Jon Kyl

United States Senator for Arizona

About Senator Kyl

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Senator Jon Kyl – Biography

Jon Kyl was appointed as U.S. Senator for the state of Arizona by Governor Doug Ducey on September 5, 2018. He currently serves on the Senate Armed Services Committee, the Homeland Security and Government Affairs Committee and the Indian Affairs Committee.

Prior to his appointment, Senator Kyl served eighteen years in the U.S. Senate and eight years in the U.S. House of Representatives. He was elected unanimously by his colleagues in 2008 to serve as Republican Whip, the second-highest position in the Senate Republican leadership, a position he held until his retirement in 2013.

Following his retirement from the Senate, Senator Kyl served as Senior of Counsel at Covington and Burling, LLP and was a Visiting Fellow at the American Enterprise Institute. He was also a Distinguished Fellow in Public Service in Arizona State University’s College of Public Service and Community Solutions, a Distinguished Scholar of the Sandra Day O’Connor College of Law, and a director of the Kyl Center for Water Policy.

Before his public service, Senator Kyl practiced law at Jennings, Strouss & Salmon in Phoenix. In 1985, he served as chairman of the Phoenix Chamber of Commerce.

Born in Oakland, Nebraska, Senator Kyl received both his bachelor’s and law degrees from the University of Arizona. He graduated Phi Beta Kappa and was editor-in-chief of the Arizona Law Review. He and his wife Caryll have two children, Kristine Kyl Gavin and John Kyl, and four grandchildren.

Committee Assignments

 
The Committee on Armed Services is a committee of the United States Senate empowered with legislative oversight of the nation's military, including the Department of Defense, military research and development, nuclear energy (as pertaining to national security), benefits for members of the military, the Selective Service System and other matters related to defense policy. The Armed Services Committee was created as a result of the Legislative Reorganization Act of 1946 following U.S. victory in the Second World War. It merged the responsibilities of the Committee on Naval Affairs (established in 1816) and the Committee on Military Affairs (also established in 1816). Considered one of the most powerful Senate committees, its broad mandate allowed it to report some of the most extensive and revolutionary legislation during the Cold War years, including the National Security Act of 1947.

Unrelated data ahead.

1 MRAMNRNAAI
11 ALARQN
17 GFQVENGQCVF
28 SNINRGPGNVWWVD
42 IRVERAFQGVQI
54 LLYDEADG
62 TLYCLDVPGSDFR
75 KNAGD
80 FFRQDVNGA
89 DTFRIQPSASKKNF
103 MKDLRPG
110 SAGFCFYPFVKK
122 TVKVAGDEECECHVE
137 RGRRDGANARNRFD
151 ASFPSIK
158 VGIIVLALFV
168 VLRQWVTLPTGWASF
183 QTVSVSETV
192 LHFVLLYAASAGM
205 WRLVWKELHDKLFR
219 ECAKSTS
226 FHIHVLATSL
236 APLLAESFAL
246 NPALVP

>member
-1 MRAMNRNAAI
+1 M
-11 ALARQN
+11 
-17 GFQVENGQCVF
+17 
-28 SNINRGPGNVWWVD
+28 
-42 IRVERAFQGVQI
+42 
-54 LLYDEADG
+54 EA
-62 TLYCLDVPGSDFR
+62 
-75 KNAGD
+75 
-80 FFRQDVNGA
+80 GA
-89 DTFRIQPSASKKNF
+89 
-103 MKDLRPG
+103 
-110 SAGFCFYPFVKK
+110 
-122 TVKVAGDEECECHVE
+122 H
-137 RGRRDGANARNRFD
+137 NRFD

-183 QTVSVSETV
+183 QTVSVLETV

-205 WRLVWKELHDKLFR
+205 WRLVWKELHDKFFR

CommitteeWebsite
The United States Senate Committee on Homeland Security and Governmental Affairs is the chief oversight committee of the United States Senate. It has jurisdiction over matters related to the Department of Homeland Security and other homeland security concerns, as well as the functioning of the government itself, including the National Archives, budget and accounting measures other than appropriations, the Census, the federal civil service, the affairs of the District of Columbia, and the United States Postal Service. The committee had been called the United States Senate Committee on Governmental Affairs before homeland security was added to its responsibilities in 2004.[1]The committee serves as the Senate's chief investigative and oversight committee. The chair of the committee is the only committee chair in the Senate with the power to issue subpoenas without a committee vote, though in practice, such unilateral subpoenas have rarely been issued in recent years.
 CommitteeWebsite

The Senate Committee on Indian Affairs has jurisdiction to study the unique problems of American Indian, Native Hawaiian, and Alaska Native peoples and to propose legislation to alleviate these difficulties. These issues include, but are not limited to, Indian education, economic development, land management, trust responsibilities, health care, and claims against the United States.  All legislation proposed by Members of the Senate that specifically pertains to American Indians, Native Hawaiians, or Alaska Natives is under the jurisdiction of the Committee.
 CommitteeWebsite

 

Washington, D.C. Office

Russell 218 Senate Office Building
Washington, DC 20510
Phone: (202) 224-2235

Phoenix Office

2201 E. Camelback Road,
Suite 115
Phoenix, AZ 85016
Phone: (602) 952-2410

Tucson Office

407 West Congress Street, Suite 103
Tucson, AZ 85710
Phone: (520) 670-6334